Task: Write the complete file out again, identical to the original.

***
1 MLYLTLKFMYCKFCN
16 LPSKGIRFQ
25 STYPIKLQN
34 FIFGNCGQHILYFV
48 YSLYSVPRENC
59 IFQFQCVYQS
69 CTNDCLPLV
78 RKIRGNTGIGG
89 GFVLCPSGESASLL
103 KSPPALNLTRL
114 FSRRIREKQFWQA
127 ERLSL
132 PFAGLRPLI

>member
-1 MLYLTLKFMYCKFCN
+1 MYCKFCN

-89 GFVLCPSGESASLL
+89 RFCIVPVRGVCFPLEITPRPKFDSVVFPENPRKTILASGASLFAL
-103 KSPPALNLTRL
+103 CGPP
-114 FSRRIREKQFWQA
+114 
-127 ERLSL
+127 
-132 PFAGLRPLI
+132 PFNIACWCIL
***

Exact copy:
1 MLYLTLKFMYCKFCN
16 LPSKGIRFQ
25 STYPIKLQN
34 FIFGNCGQHILYFV
48 YSLYSVPRENC
59 IFQFQCVYQS
69 CTNDCLPLV
78 RKIRGNTGIGG
89 GFVLCPSGESASLL
103 KSPPALNLTRL
114 FSRRIREKQFWQA
127 ERLSL
132 PFAGLRPLI

>member
-1 MLYLTLKFMYCKFCN
+1 MYCKFCN

-89 GFVLCPSGESASLL
+89 RFCIVPVRGVCFPLEITPRPKFDSVVFPENPRKTILASGASLFAL
-103 KSPPALNLTRL
+103 CGPP
-114 FSRRIREKQFWQA
+114 
-127 ERLSL
+127 
-132 PFAGLRPLI
+132 PFNIACWCIL